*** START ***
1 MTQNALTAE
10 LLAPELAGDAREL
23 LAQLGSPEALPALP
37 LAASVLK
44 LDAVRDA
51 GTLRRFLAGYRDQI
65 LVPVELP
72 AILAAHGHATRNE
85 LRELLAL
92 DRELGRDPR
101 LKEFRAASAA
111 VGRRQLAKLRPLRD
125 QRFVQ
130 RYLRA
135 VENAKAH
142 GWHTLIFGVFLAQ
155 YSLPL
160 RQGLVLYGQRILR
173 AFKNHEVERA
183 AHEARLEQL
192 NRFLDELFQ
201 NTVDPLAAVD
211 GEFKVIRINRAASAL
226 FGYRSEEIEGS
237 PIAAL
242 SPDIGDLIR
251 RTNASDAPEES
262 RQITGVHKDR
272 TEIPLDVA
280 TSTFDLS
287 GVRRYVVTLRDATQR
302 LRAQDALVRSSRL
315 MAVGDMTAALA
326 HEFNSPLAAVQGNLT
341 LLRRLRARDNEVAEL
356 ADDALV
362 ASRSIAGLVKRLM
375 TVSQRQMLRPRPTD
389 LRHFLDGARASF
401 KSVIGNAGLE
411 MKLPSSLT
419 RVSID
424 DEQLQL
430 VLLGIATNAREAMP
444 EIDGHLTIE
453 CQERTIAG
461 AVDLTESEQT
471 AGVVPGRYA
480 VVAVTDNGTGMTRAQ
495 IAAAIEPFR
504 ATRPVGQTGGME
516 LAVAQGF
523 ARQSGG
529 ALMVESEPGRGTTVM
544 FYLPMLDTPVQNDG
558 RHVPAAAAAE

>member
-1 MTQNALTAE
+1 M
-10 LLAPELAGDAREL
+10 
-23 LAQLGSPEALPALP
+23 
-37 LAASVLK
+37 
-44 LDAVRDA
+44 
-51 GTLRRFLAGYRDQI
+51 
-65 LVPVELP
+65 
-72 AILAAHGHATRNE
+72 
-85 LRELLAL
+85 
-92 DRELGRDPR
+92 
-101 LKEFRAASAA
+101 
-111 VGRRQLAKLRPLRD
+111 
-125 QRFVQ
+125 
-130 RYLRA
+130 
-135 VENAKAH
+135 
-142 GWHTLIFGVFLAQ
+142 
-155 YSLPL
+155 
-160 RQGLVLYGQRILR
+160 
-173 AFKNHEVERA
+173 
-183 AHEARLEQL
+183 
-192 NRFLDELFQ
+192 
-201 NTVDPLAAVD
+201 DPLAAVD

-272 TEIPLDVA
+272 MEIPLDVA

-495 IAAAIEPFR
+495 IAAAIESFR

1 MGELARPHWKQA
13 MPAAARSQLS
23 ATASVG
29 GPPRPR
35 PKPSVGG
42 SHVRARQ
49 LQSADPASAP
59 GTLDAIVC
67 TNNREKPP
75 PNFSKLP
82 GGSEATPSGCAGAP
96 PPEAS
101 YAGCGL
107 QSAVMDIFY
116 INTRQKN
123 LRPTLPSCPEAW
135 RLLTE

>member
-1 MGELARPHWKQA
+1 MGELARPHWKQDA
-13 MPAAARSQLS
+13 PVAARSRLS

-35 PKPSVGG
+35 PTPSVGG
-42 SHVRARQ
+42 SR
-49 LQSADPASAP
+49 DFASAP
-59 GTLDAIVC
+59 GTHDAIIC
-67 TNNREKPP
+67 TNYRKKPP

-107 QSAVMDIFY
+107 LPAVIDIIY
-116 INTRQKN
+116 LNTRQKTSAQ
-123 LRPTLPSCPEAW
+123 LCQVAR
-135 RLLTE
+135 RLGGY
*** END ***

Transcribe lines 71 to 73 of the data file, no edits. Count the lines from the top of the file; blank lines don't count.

+65 
-72 AILAAHGHATRNE
+72 